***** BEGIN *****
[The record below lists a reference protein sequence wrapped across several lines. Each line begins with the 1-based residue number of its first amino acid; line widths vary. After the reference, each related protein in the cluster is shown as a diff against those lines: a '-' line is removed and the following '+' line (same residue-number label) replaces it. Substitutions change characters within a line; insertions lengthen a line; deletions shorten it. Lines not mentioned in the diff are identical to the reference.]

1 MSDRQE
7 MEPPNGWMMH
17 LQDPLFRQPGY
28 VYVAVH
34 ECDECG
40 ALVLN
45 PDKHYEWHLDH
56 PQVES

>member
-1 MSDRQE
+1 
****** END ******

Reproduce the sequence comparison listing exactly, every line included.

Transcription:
[The record below lists a reference protein sequence wrapped across several lines. Each line begins with the 1-based residue number of its first amino acid; line widths vary. After the reference, each related protein in the cluster is shown as a diff against those lines: a '-' line is removed and the following '+' line (same residue-number label) replaces it. Substitutions change characters within a line; insertions lengthen a line; deletions shorten it. Lines not mentioned in the diff are identical to the reference.]

1 MSDRQE
7 MEPPNGWMMH
17 LQDPLFRQPGY
28 VYVAVH
34 ECDECG
40 ALVLN
45 PDKHYEWHLDH
56 PQVES

>member
-1 MSDRQE
+1 